Researchers Call for an Alternative Tdap Immunization Strategy for Adolescents
The Tdap booster vaccine provided moderate protection against whooping cough during the first year post-vaccination but its efficacy decreased to <9% just 4 years post-vaccination among teenagers who received the newer form of the acellular pertussis vaccine as infants and children, according to a new study published in Pediatrics.
Babies and infants receive the vaccine to protect against diphtheria, tetanus, and pertussis. In the 1990s, the U.S. switched from offering the whole cell pertussis (DTwP) to acellular pertussis (DTaP) vaccines. Now all five childhood doses (ages 2, 4, 6, 12-18 months, 4-6 years) use the DTaP vaccine. The U.S. and other countries have observed a rise in whooping cough cases after the switch to the new vaccine despite high levels of coverage. The Advisory Committee on Immunization Practices (ACIP) recommended a booster acellular pertussis (Tdap) vaccine for all adolescents aged 11–12 years.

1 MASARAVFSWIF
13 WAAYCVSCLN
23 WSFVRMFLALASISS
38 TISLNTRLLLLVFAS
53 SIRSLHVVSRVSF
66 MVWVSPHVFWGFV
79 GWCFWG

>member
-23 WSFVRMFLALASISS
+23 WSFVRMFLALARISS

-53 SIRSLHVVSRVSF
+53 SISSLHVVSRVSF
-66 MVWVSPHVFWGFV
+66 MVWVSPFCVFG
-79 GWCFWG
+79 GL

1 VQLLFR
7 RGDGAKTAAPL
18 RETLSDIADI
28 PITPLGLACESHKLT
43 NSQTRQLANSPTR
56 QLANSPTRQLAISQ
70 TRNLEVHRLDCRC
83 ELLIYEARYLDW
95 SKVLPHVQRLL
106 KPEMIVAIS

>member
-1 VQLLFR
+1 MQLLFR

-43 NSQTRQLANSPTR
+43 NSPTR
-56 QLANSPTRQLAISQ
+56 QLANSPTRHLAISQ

For the study, researchers assessed Tdap efficacy among adolescents within Kaiser Permanente Northern California during pertussis outbreaks in 2010 and 2014. Tdap coverage was seen in over 90% of adolescents but they exhibited the highest incidence of pertussis of any age group in 2014. Study authors noted that routine vaccination at ages 11–12 did not prevent the epidemic. Moreover, an increasing number of adolescents who have received only the newer acellular pertussis vaccines remain at higher risk of contracting whooping cough.
Nicola Klein, MD,PhD, co-director of the Kaiser Permanente Vaccine Study Center, stated that Tdap may contain whooping cough "more effectively if it is administered to adolescents in anticipation of a local outbreak rather than on a routine basis at age 11 or 12."
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